Framework Decision allowing for probation in the home country
The 2008 Framework Decision on probation measures and alternative sanctions makes it possible for a person sentenced and released on probation, or given an alternative sanction, in a Member State other than his or her own, to be sent back to the Member State where he or she is normally resident. The sentence is supervised by the Member State where the person is normally resident. The underlying idea is that the social rehabilitation of the person can be more easily achieved in his or her home country.
Member States had until 6 December 2011 to transpose this instrument into their national law.
To date, the only international law instrument on cross-border assistance with probation is the1964 Council of Europe Convention on the supervision of conditionally sentenced or conditionally released offenders. It has so far been ratified by only 12 Member States, some of them subject to numerous reservations. This has limited the importance of the instrument in practice. The Framework Decision will replace, in relations between the Member States, the corresponding provisions of the Council of Europe Convention.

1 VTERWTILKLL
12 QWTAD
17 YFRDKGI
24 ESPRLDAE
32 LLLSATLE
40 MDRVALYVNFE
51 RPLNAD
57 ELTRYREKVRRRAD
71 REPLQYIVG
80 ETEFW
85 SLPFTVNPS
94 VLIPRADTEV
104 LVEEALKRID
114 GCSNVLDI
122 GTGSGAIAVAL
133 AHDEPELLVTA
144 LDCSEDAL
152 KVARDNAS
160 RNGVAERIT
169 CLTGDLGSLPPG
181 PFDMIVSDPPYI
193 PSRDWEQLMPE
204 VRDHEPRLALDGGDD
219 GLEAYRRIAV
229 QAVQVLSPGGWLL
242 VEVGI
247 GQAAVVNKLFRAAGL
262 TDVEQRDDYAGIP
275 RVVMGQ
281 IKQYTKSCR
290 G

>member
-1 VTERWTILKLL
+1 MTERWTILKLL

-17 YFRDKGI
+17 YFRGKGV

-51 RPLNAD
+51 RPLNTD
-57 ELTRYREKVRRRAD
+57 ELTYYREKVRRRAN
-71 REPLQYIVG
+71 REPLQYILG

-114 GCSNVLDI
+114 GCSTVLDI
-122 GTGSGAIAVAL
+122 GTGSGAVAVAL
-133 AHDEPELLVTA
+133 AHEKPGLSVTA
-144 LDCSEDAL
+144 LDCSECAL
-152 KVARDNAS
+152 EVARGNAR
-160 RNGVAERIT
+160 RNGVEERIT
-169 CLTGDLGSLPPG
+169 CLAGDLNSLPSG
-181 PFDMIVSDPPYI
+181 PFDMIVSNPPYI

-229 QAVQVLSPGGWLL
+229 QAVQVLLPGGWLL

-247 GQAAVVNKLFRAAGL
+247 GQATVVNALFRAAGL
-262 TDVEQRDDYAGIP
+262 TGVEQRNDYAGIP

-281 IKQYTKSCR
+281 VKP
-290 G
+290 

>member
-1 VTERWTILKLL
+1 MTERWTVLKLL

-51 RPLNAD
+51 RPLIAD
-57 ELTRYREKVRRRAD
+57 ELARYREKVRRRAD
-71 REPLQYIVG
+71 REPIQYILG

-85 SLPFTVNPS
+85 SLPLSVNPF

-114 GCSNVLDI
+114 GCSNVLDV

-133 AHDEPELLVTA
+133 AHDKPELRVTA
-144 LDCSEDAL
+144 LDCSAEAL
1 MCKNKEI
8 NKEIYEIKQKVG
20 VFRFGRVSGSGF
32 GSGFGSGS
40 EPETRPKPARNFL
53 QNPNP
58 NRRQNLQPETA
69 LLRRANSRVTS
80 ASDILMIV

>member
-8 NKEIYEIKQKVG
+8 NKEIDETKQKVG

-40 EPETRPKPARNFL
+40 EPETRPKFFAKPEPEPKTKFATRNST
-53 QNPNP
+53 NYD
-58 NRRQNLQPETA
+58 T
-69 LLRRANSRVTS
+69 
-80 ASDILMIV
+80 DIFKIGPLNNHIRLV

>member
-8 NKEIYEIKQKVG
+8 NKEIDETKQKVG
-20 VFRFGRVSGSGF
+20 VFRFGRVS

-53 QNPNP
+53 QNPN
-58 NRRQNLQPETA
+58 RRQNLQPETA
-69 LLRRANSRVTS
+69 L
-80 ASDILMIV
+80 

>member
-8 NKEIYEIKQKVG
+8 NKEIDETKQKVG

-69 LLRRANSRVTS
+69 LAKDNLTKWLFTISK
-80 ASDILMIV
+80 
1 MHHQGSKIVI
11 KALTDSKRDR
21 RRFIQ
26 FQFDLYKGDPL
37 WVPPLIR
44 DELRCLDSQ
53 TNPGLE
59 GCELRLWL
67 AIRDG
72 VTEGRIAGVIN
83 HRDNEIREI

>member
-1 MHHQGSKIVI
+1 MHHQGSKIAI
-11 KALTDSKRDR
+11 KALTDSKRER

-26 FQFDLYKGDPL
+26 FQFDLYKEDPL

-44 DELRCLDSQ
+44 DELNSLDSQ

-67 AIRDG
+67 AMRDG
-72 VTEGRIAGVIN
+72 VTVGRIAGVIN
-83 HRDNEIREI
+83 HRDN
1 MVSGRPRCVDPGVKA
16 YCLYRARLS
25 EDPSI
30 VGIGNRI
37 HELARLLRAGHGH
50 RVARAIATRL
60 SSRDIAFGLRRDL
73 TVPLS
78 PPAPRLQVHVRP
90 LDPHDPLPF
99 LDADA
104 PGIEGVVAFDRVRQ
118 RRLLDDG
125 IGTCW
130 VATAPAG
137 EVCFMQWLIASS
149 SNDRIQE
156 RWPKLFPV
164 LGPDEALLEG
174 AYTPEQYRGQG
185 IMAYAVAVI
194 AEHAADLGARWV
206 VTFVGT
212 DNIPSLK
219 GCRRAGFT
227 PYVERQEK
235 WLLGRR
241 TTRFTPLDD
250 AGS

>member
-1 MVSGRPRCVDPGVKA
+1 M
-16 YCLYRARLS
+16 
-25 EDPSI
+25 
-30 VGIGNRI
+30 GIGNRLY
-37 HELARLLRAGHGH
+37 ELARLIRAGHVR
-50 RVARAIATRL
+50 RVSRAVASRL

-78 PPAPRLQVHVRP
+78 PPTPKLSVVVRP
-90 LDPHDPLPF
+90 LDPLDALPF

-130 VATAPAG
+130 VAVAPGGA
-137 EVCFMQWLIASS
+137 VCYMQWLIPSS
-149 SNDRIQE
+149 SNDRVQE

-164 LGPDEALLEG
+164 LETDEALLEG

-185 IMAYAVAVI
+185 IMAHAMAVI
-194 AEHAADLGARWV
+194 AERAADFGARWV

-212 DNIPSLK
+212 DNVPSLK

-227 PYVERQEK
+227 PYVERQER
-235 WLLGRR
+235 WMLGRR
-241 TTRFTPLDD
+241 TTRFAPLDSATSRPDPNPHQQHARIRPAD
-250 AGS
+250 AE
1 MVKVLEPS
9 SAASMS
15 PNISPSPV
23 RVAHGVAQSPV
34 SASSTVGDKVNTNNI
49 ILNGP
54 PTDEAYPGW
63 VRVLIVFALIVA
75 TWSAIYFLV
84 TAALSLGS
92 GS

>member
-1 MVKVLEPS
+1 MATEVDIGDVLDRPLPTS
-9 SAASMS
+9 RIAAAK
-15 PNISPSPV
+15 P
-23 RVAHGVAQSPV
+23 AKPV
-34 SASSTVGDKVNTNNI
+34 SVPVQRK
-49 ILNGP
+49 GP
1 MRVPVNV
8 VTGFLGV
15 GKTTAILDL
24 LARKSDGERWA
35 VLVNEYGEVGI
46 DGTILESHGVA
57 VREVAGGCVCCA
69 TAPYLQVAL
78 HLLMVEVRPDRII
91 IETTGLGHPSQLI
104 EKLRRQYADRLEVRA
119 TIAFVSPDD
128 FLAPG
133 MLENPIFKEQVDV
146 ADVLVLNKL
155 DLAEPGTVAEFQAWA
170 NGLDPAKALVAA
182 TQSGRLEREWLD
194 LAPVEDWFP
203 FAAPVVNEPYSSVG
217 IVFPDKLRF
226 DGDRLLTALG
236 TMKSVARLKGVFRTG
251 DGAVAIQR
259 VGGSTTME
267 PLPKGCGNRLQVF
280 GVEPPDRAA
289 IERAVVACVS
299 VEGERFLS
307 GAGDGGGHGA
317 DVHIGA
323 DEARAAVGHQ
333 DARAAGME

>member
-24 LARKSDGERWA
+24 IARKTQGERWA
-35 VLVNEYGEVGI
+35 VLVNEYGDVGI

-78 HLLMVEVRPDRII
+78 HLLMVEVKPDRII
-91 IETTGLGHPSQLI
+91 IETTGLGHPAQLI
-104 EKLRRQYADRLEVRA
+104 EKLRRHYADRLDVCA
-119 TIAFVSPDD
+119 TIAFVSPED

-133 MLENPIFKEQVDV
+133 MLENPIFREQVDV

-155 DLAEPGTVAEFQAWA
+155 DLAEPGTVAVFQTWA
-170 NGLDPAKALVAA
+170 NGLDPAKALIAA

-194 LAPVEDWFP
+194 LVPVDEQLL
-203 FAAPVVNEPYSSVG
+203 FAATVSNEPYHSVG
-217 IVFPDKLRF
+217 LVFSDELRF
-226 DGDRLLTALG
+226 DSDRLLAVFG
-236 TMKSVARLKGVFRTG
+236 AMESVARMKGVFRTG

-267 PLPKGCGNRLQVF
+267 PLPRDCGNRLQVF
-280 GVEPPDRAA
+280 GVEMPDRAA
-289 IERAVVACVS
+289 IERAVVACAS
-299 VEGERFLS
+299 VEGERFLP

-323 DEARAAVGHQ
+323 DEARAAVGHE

In 2009 Belgium's Ministry of Justice initiated a European project focussed on the implementation of the Framework Decision. Co-funded by the European Commission and conducted in partnership with seven EU Member States and the European Organisation for Probation (CEP), the project seeks to improve mutual knowledge of national systems relating to probation measures and to identify the difficulties entailed in transposing this instrument into law and implementing it in practice. One result of the project is the creation of an Internet site: http://www.euprobationproject.eu/. The site provides an overview of the different legal systems for dealing with probation within the European Union and briefly explains the main steps underpinning the project.
Framework Decision on transfer of prisoners to their home country
The 2008 Framework Decision on custodial sentences enables the transfer of prisoners back to their country of normal residence. The underlying idea is, as in the case of probation, that the social rehabilitation of the person can be more easily achieved in his or her home country.
This Framework Decision automatically replaces such agreements as the European Convention on the transfer of sentenced persons (1983) and its Additional Protocol (1997) in respect of relations between all EU Member States. These Conventions will remain in force in relation to non-EU countries.
A real improvement, as regards the Framework Decision in relation to the Convention, lies in the channel of communication between the States involved. Under the Convention, requests for transfer are made between the Ministries of Justice of each State. The Framework Decision provides instead for direct contact between the responsible authorities.
Member States had until 5 December 2011 to transpose this instrument into their national law.
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